Wednesday, January 9, 2013

Once Upon The Tracks of Mumbai by Rishi Vohra - A Review

I closed this book with a hint of smile on my face, which even I was too late to notice. I do, however, know what was caused that smile. This was the smile of having travelled through a rather uncertain, unusual, tumultuous journey, and having arrived at something good.

Once Upon The Tracks of Mumbai is a fresh and original book. I have never read anything quite like it, due credit for which should be conferred on author Rishi Vohra. Whether we talk of the background of the book, the plot or the development of the storyline - nothing is your usual run of the mill stuff which you think you can guess your way through. The cover and the title would have you believe it is another of those love stories, which will give you some mushy moments, and then would get buried under the pile of redundant new age love sagas which many an aspiring authors have killed their careers with. Rishi Vohra, however, here is successful in weaving a story, which encompasses many human emotions - not just love - and touches upon those aspects of reality which we seldom stop to ponder upon. The masterstroke is that, Rishi dwells on reality by using the instrument of fantasy.

Balwant Srivastav, or Babloo, is not any ordinary neighbourhood guy. He is special, but misunderstood. With a family which dotes on his younger brother, Raghu, because he is bright and not an oddity like him, Babloo finds himself increasingly confined to the solitary world his schizophrenic mind weaves around him. His life runs parallel to the rail tracks, noise emanating from which is the only reliable constant in his life. He doesn't speak much, is slow to register what others tell him, but if there is one thing which furthers him in the struggle that life is, it is his love for Vandana. Vandana, who is the eye-candy of the entire Railway Colony, where Babloo's and Vandana's family reside, is of course oblivious to Babloo's desire for her, and is reluctantly engaged to his brother Raghu. However, these complications are only the beginning of the grander narrative in which Babloo begins his quest for identity. Upon his birth, an astrologer had predicted that he would one day do great things - and greatness is what Babloo hopes to achieve when he decides to do something out of the ordinary, when he decides to risk himself to become a real life hero!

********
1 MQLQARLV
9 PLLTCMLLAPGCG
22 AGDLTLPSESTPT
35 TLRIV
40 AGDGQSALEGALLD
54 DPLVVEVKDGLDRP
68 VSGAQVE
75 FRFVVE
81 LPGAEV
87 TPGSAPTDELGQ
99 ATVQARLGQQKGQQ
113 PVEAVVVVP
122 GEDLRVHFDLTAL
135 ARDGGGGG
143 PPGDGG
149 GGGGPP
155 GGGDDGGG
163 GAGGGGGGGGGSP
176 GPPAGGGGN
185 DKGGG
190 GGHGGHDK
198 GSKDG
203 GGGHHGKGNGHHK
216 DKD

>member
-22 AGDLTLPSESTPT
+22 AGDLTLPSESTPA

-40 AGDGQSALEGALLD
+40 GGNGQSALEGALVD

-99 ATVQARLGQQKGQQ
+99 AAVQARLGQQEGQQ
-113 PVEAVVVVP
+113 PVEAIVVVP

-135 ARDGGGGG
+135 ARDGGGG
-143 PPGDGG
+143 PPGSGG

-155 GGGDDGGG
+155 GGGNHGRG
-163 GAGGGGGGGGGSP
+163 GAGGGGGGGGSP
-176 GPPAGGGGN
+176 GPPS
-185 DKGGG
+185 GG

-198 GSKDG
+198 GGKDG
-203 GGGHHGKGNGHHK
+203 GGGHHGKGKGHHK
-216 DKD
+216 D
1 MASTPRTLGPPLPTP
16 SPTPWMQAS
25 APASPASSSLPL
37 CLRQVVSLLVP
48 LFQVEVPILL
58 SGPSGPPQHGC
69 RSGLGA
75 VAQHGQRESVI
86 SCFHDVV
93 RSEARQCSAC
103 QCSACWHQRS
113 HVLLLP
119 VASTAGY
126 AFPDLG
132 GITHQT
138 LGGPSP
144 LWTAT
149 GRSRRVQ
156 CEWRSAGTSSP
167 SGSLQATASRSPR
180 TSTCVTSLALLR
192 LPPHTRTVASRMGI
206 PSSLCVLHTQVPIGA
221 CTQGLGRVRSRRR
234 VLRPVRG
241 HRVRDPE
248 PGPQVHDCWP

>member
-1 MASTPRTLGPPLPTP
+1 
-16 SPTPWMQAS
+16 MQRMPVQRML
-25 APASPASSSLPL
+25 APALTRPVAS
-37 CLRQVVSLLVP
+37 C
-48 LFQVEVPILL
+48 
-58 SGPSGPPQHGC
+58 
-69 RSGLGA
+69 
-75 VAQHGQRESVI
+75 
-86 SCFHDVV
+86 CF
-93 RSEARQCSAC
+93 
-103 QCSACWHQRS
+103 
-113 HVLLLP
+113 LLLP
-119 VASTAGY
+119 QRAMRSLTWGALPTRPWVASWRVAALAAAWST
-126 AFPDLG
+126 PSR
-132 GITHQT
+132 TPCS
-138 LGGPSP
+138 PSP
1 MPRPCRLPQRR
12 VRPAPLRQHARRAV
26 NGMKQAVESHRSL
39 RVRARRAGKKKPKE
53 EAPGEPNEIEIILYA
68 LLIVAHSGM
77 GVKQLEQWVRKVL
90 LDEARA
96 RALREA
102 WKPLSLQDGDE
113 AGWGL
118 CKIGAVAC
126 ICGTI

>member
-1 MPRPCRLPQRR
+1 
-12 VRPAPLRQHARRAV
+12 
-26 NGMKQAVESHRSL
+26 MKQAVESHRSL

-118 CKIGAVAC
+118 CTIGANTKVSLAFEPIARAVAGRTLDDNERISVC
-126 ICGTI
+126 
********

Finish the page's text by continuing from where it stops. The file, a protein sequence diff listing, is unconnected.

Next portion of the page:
Easy pace, comfortable language, and good weather. This book did warm up mind-numbing winter days. To be honest, this book did not appeal to me at all in the first few pages, but I persisted, and I am glad for that. This story begins to grow on you slowly, and it is not till the very end that you realize the impact it has left. This perhaps has got something to do with the element of fantastic, which transgresses the schizophrenic mind to embed itself in real world. The writer, however, does a commendable job of getting into the thoughts of a person cut-off from the world because of his perceived disabilities. Not just that, the story also throws light on the sleaze and dirt which accumulates in our society, in the form of characters like Sikander. All in all, if not a great, then a very satisfactory read, this one. I will give it 3 stars on five.

Book Details
Author - Rishi Vohra
Source - Review Request by the author
Publisher - Jaico
Published - 2012
Genre - Romantic fiction
Pages - 266
Rating - 3/5


  1. Thank you for the review Saumya!

    Rishi (Author)

    1. I completely missed this! So sweet of your to have left a comment :)